Well, the particular device that we are talking about there is in a handset and we expect that to ship sometime in the next 12 months. I wish we could get into a little more detail about what it's for. The phrase closed-loop controller is not really meant to be a proper noun it's just kind of a description of a thing. It's kind of a further offshoot of some of the capabilities that we have developed in our audio amplifiers haptic controller is a good example of where we have taken that audio amplifier technology and repurposed it for a new application. This is kind of something that's philosophically similar it's probably a little further afield even then the haptics stuff. It's not some we are traditionally associated with and just due to customer sensitivities, unfortunately, isn't something we can really get into a whole lot of detail about what it's about. But it is meaningfully new content for us in the handset that actually matters.

Tore Svanberg -- Stifel -- Analyst

Great. Just if you can sneak in one last one. You talked about reallocating some resources away from the MEMS business unit. Maybe you could just update us there? Are you just not seeing the progress that you want to see there? Or there's just so many opportunities elsewhere that you want those engineers to work on those first.

Jason Rhode -- President and Chief Executive Officer

Well, it is a hard field my hats off to the folks who do MEMS well to the extent that there aren't many. It's -- they're a shockingly hard product line. Our team has made great strides and really moved the needle on our production readiness but at the same time, it's happened a handful of times in the company's past where we have -- we like to give the product lines enough room to operate on their own. But from time to time we are just looking at such an overwhelming array of opportunities in front of us. We have to kind of step back and look at it at the company level. And the reality is we -- if we executed perfectly on MEMS going forward it still would be unlikely to be as good or as big of a return on investment as some of these other opportunities that we are looking at that are a little more core to what we are known to be good at that are a little sooner in time a little lower risk as well. So all that kind of factored into it. Certainly, we would have loved to gotten that to production long long ago. But the fact remains we just have to balance our investment across our best opportunities. And at this point, MEMS has largely got eclipsed by some of the other stuff.

Operator

Your next question comes from the line of Blayne Curtis with Barclays.

Blayne Curtis -- Barclays -- Analyst

Hey, guys, thanks for taking my question. Maybe just following up on Tore's question you do a good job in your slide deck kind of given us this key of ranges of ASPs per product. Is there any way you can dial us some of this closed-loop controller opportunity? Even you say it kind of leverages some of the stuff you worked on with haptics that has a much lower ASP than codecs. Is there any way you can kind of dial us in. I know you don't want to reveal everything but just the way to think about that opportunity on a ASP perspective.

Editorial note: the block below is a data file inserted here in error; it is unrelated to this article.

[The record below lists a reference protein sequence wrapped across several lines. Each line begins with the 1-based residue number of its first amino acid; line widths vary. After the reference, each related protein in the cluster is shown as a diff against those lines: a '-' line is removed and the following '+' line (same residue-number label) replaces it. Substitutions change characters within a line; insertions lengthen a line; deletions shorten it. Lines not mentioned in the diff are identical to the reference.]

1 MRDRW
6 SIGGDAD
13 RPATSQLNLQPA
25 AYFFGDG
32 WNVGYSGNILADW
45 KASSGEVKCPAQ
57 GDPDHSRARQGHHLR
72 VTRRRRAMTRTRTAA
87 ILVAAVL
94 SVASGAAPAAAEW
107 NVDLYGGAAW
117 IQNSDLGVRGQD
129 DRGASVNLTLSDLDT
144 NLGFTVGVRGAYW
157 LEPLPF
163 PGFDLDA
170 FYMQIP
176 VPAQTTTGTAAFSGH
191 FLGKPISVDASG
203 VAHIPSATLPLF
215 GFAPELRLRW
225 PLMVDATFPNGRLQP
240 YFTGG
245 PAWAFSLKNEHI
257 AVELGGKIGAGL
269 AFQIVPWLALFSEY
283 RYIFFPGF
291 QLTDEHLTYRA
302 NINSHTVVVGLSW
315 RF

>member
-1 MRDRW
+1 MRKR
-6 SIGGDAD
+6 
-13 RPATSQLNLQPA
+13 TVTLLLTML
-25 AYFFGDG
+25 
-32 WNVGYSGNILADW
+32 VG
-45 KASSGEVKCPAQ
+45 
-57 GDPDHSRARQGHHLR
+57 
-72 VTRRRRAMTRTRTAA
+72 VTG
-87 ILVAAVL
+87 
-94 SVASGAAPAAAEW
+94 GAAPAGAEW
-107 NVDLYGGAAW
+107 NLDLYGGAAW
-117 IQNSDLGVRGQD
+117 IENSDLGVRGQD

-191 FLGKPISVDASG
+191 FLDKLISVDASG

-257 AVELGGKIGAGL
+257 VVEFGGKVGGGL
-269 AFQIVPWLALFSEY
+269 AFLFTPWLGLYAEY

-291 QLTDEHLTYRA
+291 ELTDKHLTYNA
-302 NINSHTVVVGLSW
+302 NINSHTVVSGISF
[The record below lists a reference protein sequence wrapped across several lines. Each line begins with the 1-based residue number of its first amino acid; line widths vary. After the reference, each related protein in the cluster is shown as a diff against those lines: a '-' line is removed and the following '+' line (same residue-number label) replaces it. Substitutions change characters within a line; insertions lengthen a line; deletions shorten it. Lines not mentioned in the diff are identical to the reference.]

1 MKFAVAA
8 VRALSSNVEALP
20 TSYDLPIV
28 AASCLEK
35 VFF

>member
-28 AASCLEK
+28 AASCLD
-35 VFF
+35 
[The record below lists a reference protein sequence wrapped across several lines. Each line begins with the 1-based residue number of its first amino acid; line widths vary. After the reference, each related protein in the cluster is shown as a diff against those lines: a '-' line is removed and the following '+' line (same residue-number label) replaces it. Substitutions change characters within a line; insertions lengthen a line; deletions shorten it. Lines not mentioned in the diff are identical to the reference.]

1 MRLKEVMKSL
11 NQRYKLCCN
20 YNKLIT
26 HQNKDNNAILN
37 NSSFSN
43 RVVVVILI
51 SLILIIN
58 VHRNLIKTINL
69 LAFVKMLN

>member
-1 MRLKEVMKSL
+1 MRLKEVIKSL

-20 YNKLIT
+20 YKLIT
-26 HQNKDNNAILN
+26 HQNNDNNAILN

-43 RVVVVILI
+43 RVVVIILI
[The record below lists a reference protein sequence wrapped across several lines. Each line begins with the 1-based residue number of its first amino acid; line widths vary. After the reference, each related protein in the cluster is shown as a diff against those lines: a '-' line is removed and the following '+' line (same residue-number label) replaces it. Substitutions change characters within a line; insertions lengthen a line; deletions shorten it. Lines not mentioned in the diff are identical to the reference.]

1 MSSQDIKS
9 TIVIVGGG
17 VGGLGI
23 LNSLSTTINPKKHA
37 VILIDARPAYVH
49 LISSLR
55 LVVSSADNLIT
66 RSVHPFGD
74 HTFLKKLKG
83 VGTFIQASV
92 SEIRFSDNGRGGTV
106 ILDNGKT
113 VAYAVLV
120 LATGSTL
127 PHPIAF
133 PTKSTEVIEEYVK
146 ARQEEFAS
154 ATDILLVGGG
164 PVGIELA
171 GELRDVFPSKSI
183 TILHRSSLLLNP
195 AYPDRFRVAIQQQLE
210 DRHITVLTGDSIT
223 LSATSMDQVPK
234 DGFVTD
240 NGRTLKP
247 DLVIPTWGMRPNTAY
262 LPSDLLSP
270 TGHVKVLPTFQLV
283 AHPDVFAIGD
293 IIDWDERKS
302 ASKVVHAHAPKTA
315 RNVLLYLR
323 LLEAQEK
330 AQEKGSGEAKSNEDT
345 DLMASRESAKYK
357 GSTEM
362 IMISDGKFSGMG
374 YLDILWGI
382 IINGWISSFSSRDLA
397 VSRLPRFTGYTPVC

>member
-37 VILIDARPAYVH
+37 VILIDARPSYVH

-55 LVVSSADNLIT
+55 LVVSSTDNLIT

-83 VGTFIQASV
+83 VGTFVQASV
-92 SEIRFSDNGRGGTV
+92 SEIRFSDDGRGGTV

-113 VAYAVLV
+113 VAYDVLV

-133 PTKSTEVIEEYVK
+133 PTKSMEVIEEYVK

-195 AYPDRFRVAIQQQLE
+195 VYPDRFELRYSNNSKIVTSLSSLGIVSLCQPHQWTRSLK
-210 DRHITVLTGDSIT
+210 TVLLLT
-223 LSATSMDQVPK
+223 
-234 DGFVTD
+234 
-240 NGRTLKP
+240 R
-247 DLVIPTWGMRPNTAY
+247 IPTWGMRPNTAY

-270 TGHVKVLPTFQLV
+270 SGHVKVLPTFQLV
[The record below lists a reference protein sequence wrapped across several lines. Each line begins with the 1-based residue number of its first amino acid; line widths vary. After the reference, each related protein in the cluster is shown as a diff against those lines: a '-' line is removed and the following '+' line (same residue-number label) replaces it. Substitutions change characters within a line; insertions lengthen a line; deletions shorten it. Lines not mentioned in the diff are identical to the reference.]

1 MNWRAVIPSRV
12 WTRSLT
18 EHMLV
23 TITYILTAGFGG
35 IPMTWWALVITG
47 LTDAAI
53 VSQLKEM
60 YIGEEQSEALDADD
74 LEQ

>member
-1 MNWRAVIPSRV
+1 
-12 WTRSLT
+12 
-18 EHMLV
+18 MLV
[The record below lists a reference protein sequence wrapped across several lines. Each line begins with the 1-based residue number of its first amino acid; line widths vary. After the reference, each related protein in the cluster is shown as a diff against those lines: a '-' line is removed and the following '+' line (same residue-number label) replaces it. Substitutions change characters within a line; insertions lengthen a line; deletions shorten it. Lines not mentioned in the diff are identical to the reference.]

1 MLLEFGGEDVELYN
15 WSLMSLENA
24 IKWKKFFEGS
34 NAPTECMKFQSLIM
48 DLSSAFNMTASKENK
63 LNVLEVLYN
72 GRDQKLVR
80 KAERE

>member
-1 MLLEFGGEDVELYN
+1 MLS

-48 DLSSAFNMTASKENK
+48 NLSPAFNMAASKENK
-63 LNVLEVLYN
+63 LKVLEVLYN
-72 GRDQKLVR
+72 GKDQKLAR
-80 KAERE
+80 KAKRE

Jason Rhode -- President and Chief Executive Officer

I mean it's probably a little -- it's smaller than a codec but I would say probably more valuable than an audio amp. It's really some -- it's kind of in that range. Again it's not something we want to get into a ton of detail given that we haven't really even given out what it's intended to do.

Blayne Curtis -- Barclays -- Analyst

That's helpful. And then maybe one for Thurman. I mean you get this question a lot. Gross margins were up significantly in September. You mentioned cost reduction is a driver for that. Just -- obviously volume must have a big part of that as well given the huge speed. Just trying to understand in the guidance for December and kind of going forward here whether some of those cost reductions that you saw the benefit from should continue?

Thurman K. Case -- Chief Financial Officer and Vice President of Finance

Well, we are always going to be trying to maximize our gross profit margins. And so we will continue to do that. But when we talk about -- when you see a lower guide from us it's really about there's a lot of different movements. And I think you noted one higher volumes will allow you to absorb more costs and so you get a better margin out of that also a mix of different components at any given time during ramps and so forth you have variations in the margins on that and that can actually move the needle for us. So as we guided to 51% to 53% that we have noted that we have stated -- been at the high end and we will continue to try to do that. But when you look at us longer term well we still think that the 52% range is reasonable in the shorter term and in longer term, 50% is 50% is 50%-ish is where we should be.

Operator

Your next question comes from the line of Matt Ramsay with Cowen.

Matt Ramsay -- Cowen -- Analyst

Thank you very much. Good afternoon, everybody. Jason, I wanted to -- you had talked in an earlier question about maybe some opportunities that would be viewed by the team as maybe lower risk and higher opportunity than some stuff in MEMS. And then obviously you've been -- you called out in the Shareholder Letter sort of a diversifying of the haptics wins that you guys have. If you could give us a little update there on -- is this vibration stuff for the normal application? Is this buttons what is that? And then I guess longer term some update on where you're at with the voice biometrics effort that I know is a pretty big investment for the company.

Jason Rhode -- President and Chief Executive Officer